Mathematical modeling of clonal hierarchies can be a helpful tool, since it allows to link cell properties to a position in the clonal hierarchy. This may have a clinical relevance. Model simulations imply that the clonal hierarchy allows drawing conclusions about the course of the disease, even if the latter is known only at one time point. This work has the following clinical implications which could be discussed and evaluated in clinical trials: (i) A small number of clones detected at diagnosis may argue in favor of a rapidly progressing disease with aggressive clones. These patients may have poor prognosis and potentially a rapid progression after standard treatment or a poor treatment response. (ii) Deep hierarchies e.g., of order 5 or more, may argue for a long course of the disease before diagnosis. The probability for the presence of aggressive clones is high, which may limit prognosis. Nevertheless clones at the top of the hierarchy may respond to the treatment. (iii) Hierarchies of intermediate depth, e.g., 3 or 4 may argue in favor of long courses and limited aggressiveness of the clones. Patients with good prognosis may be overrepresented in this group.
Conclusion
Emergence of heterogeneity in acute leukemias is a complex process. Multiclonality and deep hierarchies emerge only from leukemic clones with intermediate selfrenewal. Emergence of deep hierarchies is facilitated by a cooperativity of different mutations. There is no correlation between the position of a clone within the hierarchy and its proliferation rate. Selfrenewal rates of leukemic clones increase with the depth of mutation hierarchy. Therefore, the structure of the hierarchy may serve as a marker for patient prognosis.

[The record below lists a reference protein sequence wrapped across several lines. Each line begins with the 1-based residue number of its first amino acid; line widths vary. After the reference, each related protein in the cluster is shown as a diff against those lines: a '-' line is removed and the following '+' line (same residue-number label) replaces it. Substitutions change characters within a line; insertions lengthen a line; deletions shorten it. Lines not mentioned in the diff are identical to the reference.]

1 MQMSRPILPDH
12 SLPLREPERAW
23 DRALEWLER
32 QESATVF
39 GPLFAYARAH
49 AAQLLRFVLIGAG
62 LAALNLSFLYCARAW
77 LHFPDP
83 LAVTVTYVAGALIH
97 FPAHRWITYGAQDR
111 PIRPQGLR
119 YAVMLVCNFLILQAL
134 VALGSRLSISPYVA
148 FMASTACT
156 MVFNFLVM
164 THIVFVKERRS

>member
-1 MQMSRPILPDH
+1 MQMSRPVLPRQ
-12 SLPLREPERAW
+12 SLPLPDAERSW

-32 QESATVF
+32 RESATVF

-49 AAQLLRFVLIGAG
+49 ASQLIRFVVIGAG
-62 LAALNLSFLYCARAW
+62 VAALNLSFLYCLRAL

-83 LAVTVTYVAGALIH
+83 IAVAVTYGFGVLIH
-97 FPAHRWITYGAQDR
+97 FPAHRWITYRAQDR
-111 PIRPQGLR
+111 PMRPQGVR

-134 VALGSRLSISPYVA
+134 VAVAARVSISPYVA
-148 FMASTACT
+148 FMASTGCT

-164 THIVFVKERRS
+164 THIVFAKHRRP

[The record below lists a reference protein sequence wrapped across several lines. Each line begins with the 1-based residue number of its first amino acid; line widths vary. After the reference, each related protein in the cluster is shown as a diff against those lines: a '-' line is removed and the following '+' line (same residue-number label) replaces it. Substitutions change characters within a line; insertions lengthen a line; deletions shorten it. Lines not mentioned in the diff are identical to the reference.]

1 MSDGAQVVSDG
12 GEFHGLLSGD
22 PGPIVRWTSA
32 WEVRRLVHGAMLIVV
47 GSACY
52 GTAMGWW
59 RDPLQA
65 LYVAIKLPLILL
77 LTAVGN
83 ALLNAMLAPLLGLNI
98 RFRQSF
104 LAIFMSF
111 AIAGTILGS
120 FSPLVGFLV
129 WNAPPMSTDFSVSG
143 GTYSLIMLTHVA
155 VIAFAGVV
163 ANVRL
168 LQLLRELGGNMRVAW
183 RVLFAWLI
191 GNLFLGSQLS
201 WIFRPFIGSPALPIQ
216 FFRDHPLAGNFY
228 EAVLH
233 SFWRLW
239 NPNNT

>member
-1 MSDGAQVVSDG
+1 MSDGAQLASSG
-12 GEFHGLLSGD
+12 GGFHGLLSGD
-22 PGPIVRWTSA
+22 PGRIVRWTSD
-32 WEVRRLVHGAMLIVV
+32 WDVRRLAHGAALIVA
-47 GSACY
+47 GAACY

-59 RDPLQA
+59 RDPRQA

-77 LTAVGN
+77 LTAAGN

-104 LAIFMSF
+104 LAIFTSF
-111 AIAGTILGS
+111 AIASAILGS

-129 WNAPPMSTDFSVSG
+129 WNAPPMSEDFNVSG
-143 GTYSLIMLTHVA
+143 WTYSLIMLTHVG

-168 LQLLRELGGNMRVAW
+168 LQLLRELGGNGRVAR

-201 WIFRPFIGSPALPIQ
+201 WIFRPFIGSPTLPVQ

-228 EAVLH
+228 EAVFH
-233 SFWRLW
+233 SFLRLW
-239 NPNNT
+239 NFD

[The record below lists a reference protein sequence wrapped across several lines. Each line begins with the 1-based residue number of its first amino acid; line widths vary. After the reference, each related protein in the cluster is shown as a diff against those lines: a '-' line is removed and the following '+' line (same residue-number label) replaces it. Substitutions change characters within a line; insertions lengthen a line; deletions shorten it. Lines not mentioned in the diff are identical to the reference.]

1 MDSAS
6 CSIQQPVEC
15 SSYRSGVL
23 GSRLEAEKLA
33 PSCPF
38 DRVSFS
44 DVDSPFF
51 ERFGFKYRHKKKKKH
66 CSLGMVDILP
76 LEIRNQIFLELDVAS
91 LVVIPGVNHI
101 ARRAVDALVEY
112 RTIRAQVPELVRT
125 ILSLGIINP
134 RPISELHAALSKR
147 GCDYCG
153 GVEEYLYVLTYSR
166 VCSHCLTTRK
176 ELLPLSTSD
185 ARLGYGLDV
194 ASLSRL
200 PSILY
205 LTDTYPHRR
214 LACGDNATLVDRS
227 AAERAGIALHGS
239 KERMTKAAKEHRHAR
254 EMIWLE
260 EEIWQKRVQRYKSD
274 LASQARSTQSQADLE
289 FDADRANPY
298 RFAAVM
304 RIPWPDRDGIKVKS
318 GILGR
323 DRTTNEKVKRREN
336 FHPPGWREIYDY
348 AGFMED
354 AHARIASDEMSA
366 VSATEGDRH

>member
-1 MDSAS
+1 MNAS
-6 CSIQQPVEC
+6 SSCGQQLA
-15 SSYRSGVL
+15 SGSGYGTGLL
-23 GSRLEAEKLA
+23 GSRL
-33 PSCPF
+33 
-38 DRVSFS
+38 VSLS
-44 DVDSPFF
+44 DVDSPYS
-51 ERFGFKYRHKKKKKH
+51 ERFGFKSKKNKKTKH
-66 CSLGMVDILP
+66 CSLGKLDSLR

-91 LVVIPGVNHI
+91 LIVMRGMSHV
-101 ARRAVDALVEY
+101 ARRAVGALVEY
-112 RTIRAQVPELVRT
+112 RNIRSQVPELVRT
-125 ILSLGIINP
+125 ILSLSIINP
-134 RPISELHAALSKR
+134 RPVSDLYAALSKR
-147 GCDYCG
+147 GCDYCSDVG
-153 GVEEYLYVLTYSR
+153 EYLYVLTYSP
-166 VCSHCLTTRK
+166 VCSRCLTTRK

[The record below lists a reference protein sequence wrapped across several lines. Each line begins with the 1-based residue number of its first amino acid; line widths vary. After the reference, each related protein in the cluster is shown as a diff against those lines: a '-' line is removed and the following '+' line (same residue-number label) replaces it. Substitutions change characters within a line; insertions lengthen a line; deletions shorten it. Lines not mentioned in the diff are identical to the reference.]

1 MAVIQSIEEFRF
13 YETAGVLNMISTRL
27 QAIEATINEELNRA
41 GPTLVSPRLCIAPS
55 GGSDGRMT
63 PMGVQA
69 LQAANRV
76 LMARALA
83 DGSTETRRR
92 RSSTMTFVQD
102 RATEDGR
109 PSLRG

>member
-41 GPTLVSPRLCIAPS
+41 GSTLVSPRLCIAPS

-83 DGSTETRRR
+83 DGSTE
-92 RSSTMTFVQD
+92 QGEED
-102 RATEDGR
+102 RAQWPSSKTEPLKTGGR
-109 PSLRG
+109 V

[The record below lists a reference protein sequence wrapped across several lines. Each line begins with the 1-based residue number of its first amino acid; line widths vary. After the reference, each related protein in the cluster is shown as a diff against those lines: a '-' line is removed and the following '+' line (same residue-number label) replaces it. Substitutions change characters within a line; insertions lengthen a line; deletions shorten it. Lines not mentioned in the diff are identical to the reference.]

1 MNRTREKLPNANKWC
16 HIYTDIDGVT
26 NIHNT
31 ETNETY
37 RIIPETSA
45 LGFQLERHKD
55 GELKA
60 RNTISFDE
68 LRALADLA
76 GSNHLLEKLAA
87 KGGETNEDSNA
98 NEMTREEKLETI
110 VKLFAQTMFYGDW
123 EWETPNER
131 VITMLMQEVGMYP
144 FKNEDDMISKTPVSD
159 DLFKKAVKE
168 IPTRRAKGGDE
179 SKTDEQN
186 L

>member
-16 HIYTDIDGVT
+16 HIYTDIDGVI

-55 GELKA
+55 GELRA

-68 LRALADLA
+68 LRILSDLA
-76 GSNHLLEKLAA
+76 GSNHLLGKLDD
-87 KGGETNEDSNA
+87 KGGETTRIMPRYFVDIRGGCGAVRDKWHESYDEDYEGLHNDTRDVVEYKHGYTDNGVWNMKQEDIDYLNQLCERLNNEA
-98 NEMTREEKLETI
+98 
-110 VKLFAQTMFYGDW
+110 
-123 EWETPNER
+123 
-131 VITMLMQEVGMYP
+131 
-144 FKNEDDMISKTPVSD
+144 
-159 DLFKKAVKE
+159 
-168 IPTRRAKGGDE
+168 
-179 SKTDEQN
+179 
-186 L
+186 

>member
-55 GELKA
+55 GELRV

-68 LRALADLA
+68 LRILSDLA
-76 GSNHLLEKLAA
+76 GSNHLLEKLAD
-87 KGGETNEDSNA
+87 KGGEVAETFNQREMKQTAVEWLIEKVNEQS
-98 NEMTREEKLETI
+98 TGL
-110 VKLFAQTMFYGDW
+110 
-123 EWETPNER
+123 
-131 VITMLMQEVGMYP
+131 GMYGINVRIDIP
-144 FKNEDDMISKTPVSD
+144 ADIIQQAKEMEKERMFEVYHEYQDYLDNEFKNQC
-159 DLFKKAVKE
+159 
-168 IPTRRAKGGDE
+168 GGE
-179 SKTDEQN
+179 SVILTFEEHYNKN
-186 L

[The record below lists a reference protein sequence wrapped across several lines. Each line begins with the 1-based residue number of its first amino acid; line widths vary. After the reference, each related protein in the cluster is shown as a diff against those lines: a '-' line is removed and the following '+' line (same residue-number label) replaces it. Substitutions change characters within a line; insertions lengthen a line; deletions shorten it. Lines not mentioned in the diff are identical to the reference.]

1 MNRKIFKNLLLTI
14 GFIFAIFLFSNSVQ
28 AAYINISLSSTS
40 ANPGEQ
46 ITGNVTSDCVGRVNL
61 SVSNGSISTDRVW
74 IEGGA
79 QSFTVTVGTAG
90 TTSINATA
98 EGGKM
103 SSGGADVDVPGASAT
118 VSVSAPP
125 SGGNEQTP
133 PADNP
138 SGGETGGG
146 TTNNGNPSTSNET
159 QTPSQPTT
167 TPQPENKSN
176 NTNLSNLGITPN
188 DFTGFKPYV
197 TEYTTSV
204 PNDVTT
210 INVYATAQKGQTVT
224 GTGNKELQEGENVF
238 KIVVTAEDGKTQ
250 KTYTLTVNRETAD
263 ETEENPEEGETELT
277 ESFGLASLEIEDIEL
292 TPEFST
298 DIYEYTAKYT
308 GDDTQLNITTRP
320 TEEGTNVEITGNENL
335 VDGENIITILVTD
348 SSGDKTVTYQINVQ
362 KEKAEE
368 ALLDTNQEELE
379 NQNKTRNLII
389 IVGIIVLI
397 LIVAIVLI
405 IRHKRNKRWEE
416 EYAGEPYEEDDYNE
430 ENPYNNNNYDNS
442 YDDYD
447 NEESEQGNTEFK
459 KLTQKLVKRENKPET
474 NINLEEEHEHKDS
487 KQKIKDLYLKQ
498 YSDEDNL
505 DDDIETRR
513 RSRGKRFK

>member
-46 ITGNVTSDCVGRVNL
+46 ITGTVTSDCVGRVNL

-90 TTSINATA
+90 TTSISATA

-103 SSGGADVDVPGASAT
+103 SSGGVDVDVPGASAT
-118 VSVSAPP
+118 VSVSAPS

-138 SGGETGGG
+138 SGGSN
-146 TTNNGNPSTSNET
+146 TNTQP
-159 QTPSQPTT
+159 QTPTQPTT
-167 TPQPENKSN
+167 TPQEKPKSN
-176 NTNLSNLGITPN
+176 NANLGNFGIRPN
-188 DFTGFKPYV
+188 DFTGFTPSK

Reviewers’ comments
Reviewer’s report 1: Marek Kimmel, Rice University, Houston, TX, USA
Reviewer summary:
The paper is focused on modeling the clonal structure of driver mutations in leukemias. It is based on a previous model by the same group, which is augmented by new mutations appearing at random. The topology of the resulting clonal pedigrees is compared to literature data, notably ref. [12]. The results are plausible in that the collection of structures generated by the model matches that in ref. [12]. I enjoyed reading the paper, which is certainly sufficiently novel to be published.
Reviewer recommendations to authors:
1. The main difficulty I see at the current stage of development of the model is that the simulated mutations are not identified with any particular “real” drivers. At least some comments on the subject will be helpful.
Authors’ Response: We provide an overview of leukemic (driver) mutations that lead to increased selfrenewal rates. Serial acquisition of such mutations could explain the stepwise increase in selfrenewal rates observed in the model. We added the following paragraph to the discussion (p. 14, lines 23–34): Mutations detected in acute leukemias act at different regulatory levels. There is evidence that many of them lead to increased selfrenewal. Important examples for genes where mutations lead to increased selfrenewal are the chromatin modifiers TET2 [53], DNMT3A [54] and MLL [55] or the transcription factors C/EBP α [56], RUNX1/CBF β [57, 58] and factors encoded by the HOX genes, e.g., as NUP98HOXA9 [59]. Other examples include the isocitrate dehydrogenase IDH1 [60], the NRAS gene [61] or the multifunctional protein NPM1 [62]. Importantly, more than one of these mutations can occur in the same cell [63, 64]. This is in line with the stepwise increase in selfrenewal observed in the model simulations.